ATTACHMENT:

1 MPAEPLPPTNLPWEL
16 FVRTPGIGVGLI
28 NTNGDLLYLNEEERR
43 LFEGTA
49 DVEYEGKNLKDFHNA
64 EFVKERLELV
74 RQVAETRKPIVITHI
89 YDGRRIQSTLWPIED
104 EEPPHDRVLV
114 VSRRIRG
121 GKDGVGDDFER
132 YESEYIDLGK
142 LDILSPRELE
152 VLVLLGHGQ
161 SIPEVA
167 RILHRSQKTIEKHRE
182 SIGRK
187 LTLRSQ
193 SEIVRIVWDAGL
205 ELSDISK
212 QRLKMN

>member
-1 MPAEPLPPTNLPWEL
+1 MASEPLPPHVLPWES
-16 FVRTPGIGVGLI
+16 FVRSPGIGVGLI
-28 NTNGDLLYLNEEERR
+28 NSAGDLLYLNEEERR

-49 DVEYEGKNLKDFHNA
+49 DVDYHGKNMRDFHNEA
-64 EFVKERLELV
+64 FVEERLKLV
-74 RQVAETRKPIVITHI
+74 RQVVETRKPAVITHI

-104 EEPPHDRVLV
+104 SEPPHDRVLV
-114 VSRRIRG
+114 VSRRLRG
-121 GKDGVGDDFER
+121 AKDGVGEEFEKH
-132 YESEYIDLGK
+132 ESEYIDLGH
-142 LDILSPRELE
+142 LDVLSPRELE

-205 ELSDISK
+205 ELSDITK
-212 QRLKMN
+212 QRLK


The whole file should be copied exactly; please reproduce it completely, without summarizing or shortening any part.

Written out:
1 MPAEPLPPTNLPWEL
16 FVRTPGIGVGLI
28 NTNGDLLYLNEEERR
43 LFEGTA
49 DVEYEGKNLKDFHNA
64 EFVKERLELV
74 RQVAETRKPIVITHI
89 YDGRRIQSTLWPIED
104 EEPPHDRVLV
114 VSRRIRG
121 GKDGVGDDFER
132 YESEYIDLGK
142 LDILSPRELE
152 VLVLLGHGQ
161 SIPEVA
167 RILHRSQKTIEKHRE
182 SIGRK
187 LTLRSQ
193 SEIVRIVWDAGL
205 ELSDISK
212 QRLKMN

>member
-1 MPAEPLPPTNLPWEL
+1 MASEPLPPHVLPWES
-16 FVRTPGIGVGLI
+16 FVRSPGIGVGLI
-28 NTNGDLLYLNEEERR
+28 NSAGDLLYLNEEERR

-49 DVEYEGKNLKDFHNA
+49 DVDYHGKNMRDFHNEA
-64 EFVKERLELV
+64 FVEERLKLV
-74 RQVAETRKPIVITHI
+74 RQVVETRKPAVITHI

-104 EEPPHDRVLV
+104 SEPPHDRVLV
-114 VSRRIRG
+114 VSRRLRG
-121 GKDGVGDDFER
+121 AKDGVGEEFEKH
-132 YESEYIDLGK
+132 ESEYIDLGH
-142 LDILSPRELE
+142 LDVLSPRELE

-205 ELSDISK
+205 ELSDITK
-212 QRLKMN
+212 QRLK